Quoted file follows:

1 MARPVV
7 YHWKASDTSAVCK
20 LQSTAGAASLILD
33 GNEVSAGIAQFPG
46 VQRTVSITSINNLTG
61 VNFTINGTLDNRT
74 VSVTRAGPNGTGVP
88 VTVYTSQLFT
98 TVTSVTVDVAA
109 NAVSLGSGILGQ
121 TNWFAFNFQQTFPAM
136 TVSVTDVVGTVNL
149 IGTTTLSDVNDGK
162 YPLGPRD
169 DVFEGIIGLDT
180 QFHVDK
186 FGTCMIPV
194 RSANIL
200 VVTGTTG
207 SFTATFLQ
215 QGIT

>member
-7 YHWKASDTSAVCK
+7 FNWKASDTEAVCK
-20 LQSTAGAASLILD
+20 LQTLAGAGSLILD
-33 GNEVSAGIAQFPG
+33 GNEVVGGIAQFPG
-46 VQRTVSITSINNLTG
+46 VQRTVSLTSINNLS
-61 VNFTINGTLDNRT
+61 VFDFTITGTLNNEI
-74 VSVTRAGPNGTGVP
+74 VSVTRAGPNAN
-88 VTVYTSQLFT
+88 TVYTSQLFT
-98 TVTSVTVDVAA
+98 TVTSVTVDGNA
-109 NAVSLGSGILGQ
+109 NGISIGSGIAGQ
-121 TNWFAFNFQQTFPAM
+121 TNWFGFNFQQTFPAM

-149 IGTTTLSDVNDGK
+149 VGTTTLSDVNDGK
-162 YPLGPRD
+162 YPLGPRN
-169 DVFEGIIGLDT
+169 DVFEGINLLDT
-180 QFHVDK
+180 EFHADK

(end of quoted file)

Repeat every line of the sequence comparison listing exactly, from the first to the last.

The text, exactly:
1 MARPVV
7 YHWKASDTSAVCK
20 LQSTAGAASLILD
33 GNEVSAGIAQFPG
46 VQRTVSITSINNLTG
61 VNFTINGTLDNRT
74 VSVTRAGPNGTGVP
88 VTVYTSQLFT
98 TVTSVTVDVAA
109 NAVSLGSGILGQ
121 TNWFAFNFQQTFPAM
136 TVSVTDVVGTVNL
149 IGTTTLSDVNDGK
162 YPLGPRD
169 DVFEGIIGLDT
180 QFHVDK
186 FGTCMIPV
194 RSANIL
200 VVTGTTG
207 SFTATFLQ
215 QGIT

>member
-7 YHWKASDTSAVCK
+7 FNWKASDTEAVCK
-20 LQSTAGAASLILD
+20 LQTLAGAGSLILD
-33 GNEVSAGIAQFPG
+33 GNEVVGGIAQFPG
-46 VQRTVSITSINNLTG
+46 VQRTVSLTSINNLS
-61 VNFTINGTLDNRT
+61 VFDFTITGTLNNEI
-74 VSVTRAGPNGTGVP
+74 VSVTRAGPNAN
-88 VTVYTSQLFT
+88 TVYTSQLFT
-98 TVTSVTVDVAA
+98 TVTSVTVDGNA
-109 NAVSLGSGILGQ
+109 NGISIGSGIAGQ
-121 TNWFAFNFQQTFPAM
+121 TNWFGFNFQQTFPAM

-149 IGTTTLSDVNDGK
+149 VGTTTLSDVNDGK
-162 YPLGPRD
+162 YPLGPRN
-169 DVFEGIIGLDT
+169 DVFEGINLLDT
-180 QFHVDK
+180 EFHADK